Washington, D.C. – Each year, shortly before Thanksgiving, the President of the United States is presented with a live domestic turkey to be “pardoned” and spared from being slaughtered. This bizarre White House practice began in 1989 during the first Thanksgiving of then President George H. W. Bush. Since then, Bush and his successors spared the lives of one or two lucky turkeys each Thanksgiving. Last year, President Barack Obama pardoned Cobbler and Gobbler, both 40-pound turkeys from Rockingham County, Virginia.
This revered tradition is about to change as The White House announced that President Obama is scrapping this year’s Presidential Turkey Pardon due to reports about a shortage of Butterball turkeys. Butterball is the nation’s largest turkey producer. Headquartered in Garner, N.C., Butterball produces 1 billion pounds of turkey every year, equal to 20 percent of the nation’s production. The ubiquitous brand, known for its blue, gold and yellow label, is a mainstay in American kitchens every Thanksgiving.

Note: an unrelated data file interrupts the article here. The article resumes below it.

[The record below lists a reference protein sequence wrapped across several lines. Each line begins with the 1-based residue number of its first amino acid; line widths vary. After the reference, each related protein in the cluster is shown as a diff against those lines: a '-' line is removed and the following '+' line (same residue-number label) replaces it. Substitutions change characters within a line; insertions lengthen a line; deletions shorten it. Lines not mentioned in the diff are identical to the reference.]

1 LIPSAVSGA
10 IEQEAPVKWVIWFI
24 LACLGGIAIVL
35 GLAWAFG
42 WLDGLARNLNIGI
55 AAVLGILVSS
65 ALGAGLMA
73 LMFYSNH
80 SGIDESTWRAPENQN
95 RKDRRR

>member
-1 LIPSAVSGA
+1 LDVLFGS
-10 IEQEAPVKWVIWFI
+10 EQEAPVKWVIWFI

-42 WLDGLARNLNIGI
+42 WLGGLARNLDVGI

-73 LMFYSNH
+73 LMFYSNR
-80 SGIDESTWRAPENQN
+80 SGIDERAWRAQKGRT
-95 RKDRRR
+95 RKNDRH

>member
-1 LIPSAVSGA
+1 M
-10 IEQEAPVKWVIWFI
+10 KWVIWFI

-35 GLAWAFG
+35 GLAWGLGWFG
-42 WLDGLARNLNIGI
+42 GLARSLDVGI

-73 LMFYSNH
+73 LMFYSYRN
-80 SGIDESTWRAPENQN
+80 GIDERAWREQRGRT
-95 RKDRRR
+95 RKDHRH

Butterball said its poultry had trouble gaining weight on some of its farms but did not explain why. The company still has ample supplies of its frozen large varieties, which are birds 16 pounds and heavier. “We experienced a decline in weight gains on some of our farms causing a limited availability of large, fresh turkeys,” Stephanie Llorente, a spokeswoman for Butterball, said in a statement Friday. “While we are continuing to evaluate all potential causes, we are working to remedy the issue. We sincerely regret the inconvenience that some of our customers have experienced as a result of this issue.”
In making the surprise announcement, President Obama said he hopes his gesture which he says will surely be frowned upon by the Society for the Prevention of Cruelty to Animals (SPCA), will help, even in the smallest way, to alleviate the turkey shortage. Obama refused to answer a question from The Adobo Chronicles on whether the Presidential Turkey Pardon will be scrapped for good, or only when there is a turkey shortage.